Toxicological Issues Still Need to Be AddressedAccording to the featured review, there are "numerous toxicological issues regarding long-term exposure to sucralose" that remain "unresolved." This includes:
- Genotoxicity (DNA damage) and potentially adverse epigenetic effects
- The generation of toxic compounds when heated
- Bioaccumulation (One 2009 study found unmistakable evidence that Splenda is absorbed by body fat, contrary to previous claims)
- Potential drug interactions
I might also add that these two studies consisted of a combined total of 36 people, of which only 23 people actually ingested sucralose, and the four-day trial looked at sucralose in relation to tooth decay, not human tolerance! Sadly, if you're a long-term Splenda user, you're actually acting as a human guinea pig, as no one knows what happens when humans consume this substance for long periods. If you look through the research literature, you'll find that only about 10 percent of the studies involving sucralose have anything at all to do with safety. In fact, eight years ago when I wrote the book Sweet Deception, in which I expose the many concerns related to the consumption of artificial sweeteners, there were only 15 studies relating to the safety of sucralose, and 13 of them were funded by the company that makes Splenda, leaving enormous room for conflict of interest."Sucralose is classified by the FDA as safe for human consumption as a food additive. The FDA stated that their decision was based upon results from 110 animal and human studies of the effects of sucralose. Of the 110 studies, two were on human beings, with one being a four day trial by the manufacturer,"The Examiner reports. [Emphasis mine]
Industry Funded Studies FAR More Prone to Miss Safety ConcernsIf you believe a company can be trusted to perform independent safety studies for their own products, consider the following example. In 1996, Dr. Ralph G. Walton reviewed 165 studies on the widely used artificial sweetener aspartame, discovering a remarkable discrepancy between study results and their source of funding. Of the 165 studies, 74 had industry related funding and 91 were independently funded. Of those:
- 100 percent of the industry funded studies supported aspartame's safety, while
- 92 percent of the independently funded studies identified at least one potential health concern
Prevalence and Diagnosis of Sucralose SensitivityUnfortunately, the adverse effects of sucralose are oftentimes misdiagnosed or overlooked entirely as the side effects are so varied and mimic common ailments. The following are common symptoms, usually noticed within a 24-hour period following consumption of a Splenda product:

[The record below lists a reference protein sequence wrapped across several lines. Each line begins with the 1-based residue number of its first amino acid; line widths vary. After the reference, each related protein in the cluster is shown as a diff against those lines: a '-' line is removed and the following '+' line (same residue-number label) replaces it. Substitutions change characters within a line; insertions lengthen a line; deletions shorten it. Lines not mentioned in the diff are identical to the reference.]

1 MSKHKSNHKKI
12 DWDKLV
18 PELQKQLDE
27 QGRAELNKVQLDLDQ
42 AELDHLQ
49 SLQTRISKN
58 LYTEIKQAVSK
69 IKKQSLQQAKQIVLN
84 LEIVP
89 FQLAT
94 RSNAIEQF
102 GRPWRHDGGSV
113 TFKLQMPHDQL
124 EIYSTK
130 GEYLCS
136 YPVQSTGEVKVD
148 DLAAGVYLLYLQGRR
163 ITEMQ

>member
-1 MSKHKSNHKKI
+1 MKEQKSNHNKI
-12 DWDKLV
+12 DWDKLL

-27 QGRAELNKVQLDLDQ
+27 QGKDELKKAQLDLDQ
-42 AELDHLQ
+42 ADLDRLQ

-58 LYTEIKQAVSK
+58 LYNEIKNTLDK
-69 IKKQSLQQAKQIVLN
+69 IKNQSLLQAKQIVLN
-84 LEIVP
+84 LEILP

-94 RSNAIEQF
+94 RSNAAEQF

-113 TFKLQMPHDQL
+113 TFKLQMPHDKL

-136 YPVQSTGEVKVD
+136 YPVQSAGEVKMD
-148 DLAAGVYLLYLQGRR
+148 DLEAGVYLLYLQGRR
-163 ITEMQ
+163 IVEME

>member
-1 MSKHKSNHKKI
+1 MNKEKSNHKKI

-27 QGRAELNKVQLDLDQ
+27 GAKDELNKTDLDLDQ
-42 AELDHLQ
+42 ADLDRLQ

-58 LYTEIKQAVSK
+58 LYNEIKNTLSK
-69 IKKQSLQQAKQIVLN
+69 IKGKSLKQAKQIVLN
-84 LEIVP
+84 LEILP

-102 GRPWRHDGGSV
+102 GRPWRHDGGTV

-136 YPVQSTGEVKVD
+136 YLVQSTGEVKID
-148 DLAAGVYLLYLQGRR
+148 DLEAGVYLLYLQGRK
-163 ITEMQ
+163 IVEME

|Skin -- Redness, itching, swelling, blistering, weeping, crusting, rash, eruptions, or hives (itchy bumps or welts)||Lungs -- Wheezing, tightness, cough, or shortness of breath||Head -- Swelling of the face, eyelids, lips, tongue, or throat; headaches and migraines (severe headaches)|
|Nose -- Stuffy nose, runny nose (clear, thin discharge), sneezing||Eyes -- Red (bloodshot), itchy, swollen, or watery||Stomach -- Bloating, gas, pain, nausea, vomiting, diarrhea, or bloody diarrhea|
|Heart -- Palpitations or fluttering||Joints -- Joint pains or aches||Neurological -- Anxiety, dizziness, spaced-out sensation, depression|
Splenda Is Not a Safe and Healthy Alternative to SugarSplenda is made from sugar, but chemically it's more similar to DDT. Mounting research shows there's a veritable laundry list of health concerns associated with it, from destroying your gut health to promoting diabetes and cancer. Truly, you're consuming it at your own risk, as FDA approval is NOT a guarantee of safety... As stated by Sayer Ji:18
My strong suggestion is to avoid ALL artificial sweeteners like the plague. While the mechanisms of harm may differ, they're all harmful in one way or another. This includes aspartame (NutraSweet, Equal), sucralose (Splenda), saccharin (Sweet'N Low), acesulfame potassium, neotame, and others. To learn more about sugar alternatives, including the best and worst of the bunch, please review my previous article, "Sugar Substitutes—What's Safe and What's Not.""Chlorinated compounds like dioxins and DDT are notorious for being both highly toxic and resistant to breaking down once released into the environment, which is why they are classified as 'persistent organic pollutants.'Splenda was launched in 2000 with tagline 'Made from sugar, so it tastes like sugar,' until it retired this slogan in 2007 after settling with its rival, Merisant Co., the maker of Equal, who accused the makers of Splenda of intentionally confusing consumers into thinking its product was more natural and healthier than other artificial sweeteners. Long gone are the days that this artificial sweetener can be marketed as natural, safe and a healthy alternative to sugar."
Additional resource: Global Healing Center
WHAT’S IN YOUR CAN?
Check your label! These popular brands all make products containing Sucralose/Aspartame:
Bang® • C4® • Celsius® • Nocco®
WHAT'S IN FITAID CANS?
The new FITAID ZERO and FITAID RX ZERO are happily sweetened with natural Monk Fruit & Stevia. Our products and energy drinks are always made with ONLY THE GOOD STUFF. They contain NO Sucralose, NO Aspartame, NO artificial sweeteners, NO junk! Note: FITAID and FITAID RX are sweetened with just a pinch of natural sugar from raw organic agave.